The Samurai Code and Societal Ills

I was watching The Last Samurai (I love Ken Watanabe in any role) this week. Now some folks might get a little  annoyed by the movie notes that sometimes flash across the screen. Not me. I’m a big movie buff so I love to hear how the producers were able to concoct some of the images we see in the final film. As a writer I love to know the research behind the story as well. As a martial artist, I found the research done on this film particularly interesting so I had to do more of my own.

samuraiIn doing so, I set out to find what it meant to be a Samurai and specifically, what is known as the bushido code really struck a chord. These are traits and philosophies that mean a lot to me as a martial artist and as a person. This is especially true since we consider ourselves martial artists all of the time, not just when we’re in the dojo.

Listed below are the seven virtues of the Samurai known as the bushido code and what they mean to me:

Rectitude (Gi): This is also known as justice. This is not the social justice that is so rampantly talked about these days and (in my opinion) a distortion of what justice really means.  This sense of justice is more about doing the right thing in the midst of difficult circumstances and when it may be unpopular. It is more righteousness in the strictest moral sense as opposed to entitlement. Real justice is not perverted or follows a crowd in doing wrong. Instead, it has a motive that is purely seeking the right choice without a hidden agenda.

Courage (Yu): This virtue does not entail foolish endeavors of heroism or charity for the sake of an audience or to be seen in good favor in the eyes of men. To the contrary, it means doing the right thing even if you’re alone in the effort. Sometimes this means you will be hated by men. Doing what is right can sometimes lead to isolation but always ends with a clean conscience and no regret. It’s jumping into the deep end.

Benevolence (Jin): Also known as compassion, this virtue must be an honest and real sense of concern or empathy for those who are hurting, ill, poor or otherwise. I personally believe that the reason why we go through adversity is so that we can help others navigate theirs. If we can’t do that sincerely, we have no reason to be here. We have become a society that is very detached from each other. We are not genuinely in tune with what our neighbor is going through. It is too easy to insult each other in a forum or a comment section of a website without any consequences. Unlike some, I do not blame technology for this. We have a choice. Technology is simply a means to an end. We can spread good or we can spread hate. And quite frankly, it’s too easy to blame the internet and advances in technology. The words that appear on forums and social media sites are written by people, not by themselves. Benevolence can thrive anywhere. And real benevolence does not stop at feeling something. It starts with doing something good even if it makes us uncomfortable. My father passed away a year ago next May. Even now I can clearly remember who was there for me, who had a genuine kind word of concern and who did not stop to speak a word despite the fact that they saw me every day after. This is not resentment I am harboring. The lack of concern is simply a shining example of what I don’t want to be.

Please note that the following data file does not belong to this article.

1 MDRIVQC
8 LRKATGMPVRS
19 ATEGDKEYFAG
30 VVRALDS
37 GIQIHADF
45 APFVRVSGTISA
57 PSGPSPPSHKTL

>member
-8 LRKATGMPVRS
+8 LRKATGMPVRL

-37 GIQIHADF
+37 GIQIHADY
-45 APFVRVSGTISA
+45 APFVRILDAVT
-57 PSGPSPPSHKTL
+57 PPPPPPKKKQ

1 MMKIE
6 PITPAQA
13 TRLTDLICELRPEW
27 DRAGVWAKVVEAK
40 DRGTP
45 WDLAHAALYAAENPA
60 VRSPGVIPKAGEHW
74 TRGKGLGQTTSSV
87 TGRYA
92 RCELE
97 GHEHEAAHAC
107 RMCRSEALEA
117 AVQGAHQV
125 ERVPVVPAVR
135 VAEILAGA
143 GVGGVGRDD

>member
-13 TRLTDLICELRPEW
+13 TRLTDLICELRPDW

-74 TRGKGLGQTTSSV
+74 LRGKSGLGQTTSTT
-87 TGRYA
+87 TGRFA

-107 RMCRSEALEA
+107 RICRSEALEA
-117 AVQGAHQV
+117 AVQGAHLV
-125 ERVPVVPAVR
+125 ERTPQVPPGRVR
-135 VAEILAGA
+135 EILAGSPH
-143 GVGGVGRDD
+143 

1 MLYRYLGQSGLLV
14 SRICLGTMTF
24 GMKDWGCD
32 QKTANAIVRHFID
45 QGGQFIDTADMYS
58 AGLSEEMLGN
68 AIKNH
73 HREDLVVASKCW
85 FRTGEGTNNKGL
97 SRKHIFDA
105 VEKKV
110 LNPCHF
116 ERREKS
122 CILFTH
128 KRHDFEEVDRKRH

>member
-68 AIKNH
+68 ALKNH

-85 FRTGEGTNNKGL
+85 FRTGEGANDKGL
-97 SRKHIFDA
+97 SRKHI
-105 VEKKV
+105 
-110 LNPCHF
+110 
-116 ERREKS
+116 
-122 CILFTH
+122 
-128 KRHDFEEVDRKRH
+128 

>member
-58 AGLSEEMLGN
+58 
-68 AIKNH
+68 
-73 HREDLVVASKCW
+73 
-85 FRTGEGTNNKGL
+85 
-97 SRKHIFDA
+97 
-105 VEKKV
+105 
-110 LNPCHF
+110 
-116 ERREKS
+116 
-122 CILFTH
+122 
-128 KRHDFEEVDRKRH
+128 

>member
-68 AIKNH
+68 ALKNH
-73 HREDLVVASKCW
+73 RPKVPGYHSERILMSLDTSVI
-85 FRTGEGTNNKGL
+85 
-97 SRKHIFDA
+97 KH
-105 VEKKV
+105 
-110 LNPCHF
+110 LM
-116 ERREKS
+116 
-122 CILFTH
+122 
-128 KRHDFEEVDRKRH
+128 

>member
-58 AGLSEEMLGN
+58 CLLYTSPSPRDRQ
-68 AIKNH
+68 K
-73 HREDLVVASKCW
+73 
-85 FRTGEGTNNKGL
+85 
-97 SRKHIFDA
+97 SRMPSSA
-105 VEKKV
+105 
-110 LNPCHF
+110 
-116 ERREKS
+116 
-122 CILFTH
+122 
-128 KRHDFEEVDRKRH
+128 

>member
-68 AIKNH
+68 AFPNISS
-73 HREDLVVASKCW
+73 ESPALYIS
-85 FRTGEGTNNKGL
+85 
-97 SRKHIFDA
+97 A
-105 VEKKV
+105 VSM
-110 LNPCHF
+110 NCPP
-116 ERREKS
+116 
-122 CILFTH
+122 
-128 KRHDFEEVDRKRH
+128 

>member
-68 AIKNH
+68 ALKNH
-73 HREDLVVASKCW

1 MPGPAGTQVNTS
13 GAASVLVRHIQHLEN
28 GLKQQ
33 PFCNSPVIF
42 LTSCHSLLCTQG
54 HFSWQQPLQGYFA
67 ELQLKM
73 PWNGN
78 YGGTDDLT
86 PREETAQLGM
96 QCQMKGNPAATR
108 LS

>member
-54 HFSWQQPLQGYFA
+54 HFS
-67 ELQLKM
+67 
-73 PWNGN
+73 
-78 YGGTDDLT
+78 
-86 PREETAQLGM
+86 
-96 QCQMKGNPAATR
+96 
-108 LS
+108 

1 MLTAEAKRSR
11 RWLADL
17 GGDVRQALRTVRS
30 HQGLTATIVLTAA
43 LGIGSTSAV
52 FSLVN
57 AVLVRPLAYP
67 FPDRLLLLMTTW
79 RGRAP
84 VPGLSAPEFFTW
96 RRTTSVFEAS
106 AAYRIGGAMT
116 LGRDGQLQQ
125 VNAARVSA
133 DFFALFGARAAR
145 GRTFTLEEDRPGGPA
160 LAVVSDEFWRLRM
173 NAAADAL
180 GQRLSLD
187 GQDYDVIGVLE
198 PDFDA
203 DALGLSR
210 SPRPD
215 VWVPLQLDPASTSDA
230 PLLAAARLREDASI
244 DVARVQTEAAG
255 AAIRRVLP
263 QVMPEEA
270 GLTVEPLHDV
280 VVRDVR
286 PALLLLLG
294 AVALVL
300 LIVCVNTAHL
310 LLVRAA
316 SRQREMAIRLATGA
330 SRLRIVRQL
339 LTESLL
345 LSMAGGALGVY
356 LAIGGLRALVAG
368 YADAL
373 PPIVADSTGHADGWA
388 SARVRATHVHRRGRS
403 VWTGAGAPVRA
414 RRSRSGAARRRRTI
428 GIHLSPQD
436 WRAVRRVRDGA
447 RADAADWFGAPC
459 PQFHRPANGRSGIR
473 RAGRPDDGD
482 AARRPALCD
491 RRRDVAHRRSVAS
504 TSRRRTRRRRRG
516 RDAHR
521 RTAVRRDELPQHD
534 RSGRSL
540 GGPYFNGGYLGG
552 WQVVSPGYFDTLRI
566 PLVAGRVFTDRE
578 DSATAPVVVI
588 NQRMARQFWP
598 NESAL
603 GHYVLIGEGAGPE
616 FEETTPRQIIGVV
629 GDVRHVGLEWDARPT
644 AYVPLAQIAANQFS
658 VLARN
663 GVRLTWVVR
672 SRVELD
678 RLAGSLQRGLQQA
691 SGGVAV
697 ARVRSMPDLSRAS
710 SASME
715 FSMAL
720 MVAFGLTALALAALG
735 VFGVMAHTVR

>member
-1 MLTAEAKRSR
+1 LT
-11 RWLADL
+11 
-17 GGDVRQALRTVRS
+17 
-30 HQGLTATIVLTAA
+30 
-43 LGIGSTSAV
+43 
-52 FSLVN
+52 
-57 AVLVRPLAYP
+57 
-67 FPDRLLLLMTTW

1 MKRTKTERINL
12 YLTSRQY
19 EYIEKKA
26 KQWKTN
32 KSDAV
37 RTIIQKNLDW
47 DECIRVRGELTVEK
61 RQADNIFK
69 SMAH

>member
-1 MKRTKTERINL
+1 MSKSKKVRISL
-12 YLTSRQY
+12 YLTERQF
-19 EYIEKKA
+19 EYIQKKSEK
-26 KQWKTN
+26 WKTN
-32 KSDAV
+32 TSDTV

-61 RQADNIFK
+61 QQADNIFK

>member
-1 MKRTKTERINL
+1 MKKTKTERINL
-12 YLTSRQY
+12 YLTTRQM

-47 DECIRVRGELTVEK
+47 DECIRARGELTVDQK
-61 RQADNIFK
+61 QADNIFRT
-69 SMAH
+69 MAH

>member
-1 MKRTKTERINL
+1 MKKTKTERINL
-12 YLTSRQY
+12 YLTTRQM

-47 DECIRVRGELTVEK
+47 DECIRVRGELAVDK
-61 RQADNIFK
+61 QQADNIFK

samurai1Respect (Rei): This one is huge for me because it’s clearly something that we have thoughtlessly discarded. We are so concerned with our standing in society, the loss of our job or position, etc. that we have very little respect or regard for each other. Respect is both given and received and does not dominate for the sake of filling an insecurity in ourselves. When one side has no respect for the other, the exchange stops. Yes, respect means to hold with regard those who are in authority over us but the exchange is a whole lot easier when we don’t seek to control through manipulation.